Read this excellent article by Martin Wolf in the Financial Times, and be sure to click on the chart, which I have also pasted below:
The private financial balance (net borrowing or net saving by households and businesses) plus the government financial balance must equal the net capital inflow from abroad. In the 2000s, the US was running a deficit in both the private and government accounts, which had to be offset by a positive net capital inflow from abroad. A net capital inflow for abroad must be offset by an equal current account deficit, which for the most part means a trade deficit.
Of the high-income countries, notice that in 2006 nearly all were running trade deficits, except Japan and Germany who were running trade surpluses. Also notice that Japan and Germany have been running a high positive private balance (i.e. businesses and households are high net savers). Japan and Germany have essentially been deflationary countries since the early 1990s, when the Japanese debt bubble burst and when Germany reunified. Both have been borrowing demand from abroad to partially offset their shortage of private demand.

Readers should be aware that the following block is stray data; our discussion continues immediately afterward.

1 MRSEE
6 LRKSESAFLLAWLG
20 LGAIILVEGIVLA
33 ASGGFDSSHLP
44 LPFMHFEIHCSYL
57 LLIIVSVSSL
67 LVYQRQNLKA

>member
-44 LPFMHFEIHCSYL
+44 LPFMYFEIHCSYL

The US, Spain, Ireland and the UK have been running private deficits. The US and the UK have been running private and government deficits. The twin deficits were therefore offset by large trade deficits.
Since the Great Recession, all of the countries listed have become high net private savers and all are running large government deficits. The large government deficits are necessary to offset the collapse in private demand. With all countries turning down at once, there would be no one to make up for domestic demand shortfalls. While international imbalances have become smaller, Japan and Germany remain net exporters and and the rest remain net importers.
As I have been saying over and over, for the US (and Spain, and Ireland and the UK) to dig out of the financial hole, we need to start running a trade surplus. Ideally that would come from an increase in foreign demand for US goods and services, and not by a deflationary bust in the US. For this to occur, a structural change will need to occur in the global economy that promotes balanced international capital flows. For a period we need countries like China, Japan and Germany to run trade deficits. Such a structural change does not seem at hand. Until that time, the US's only escape valve is for a weak dollar to support exports and to drive dollar investment abroad. The investment abroad will flow into emerging market financial bubbles, which will increase foreign demand and reduce the trade deficits in developed markets.
Without structural change, the likely outcome is continued high government deficits, low US interest rates, a weak dollar and financial bubbles in emerging markets. This is the trend to ride for this business cycle…just be sure to get off before it blows up.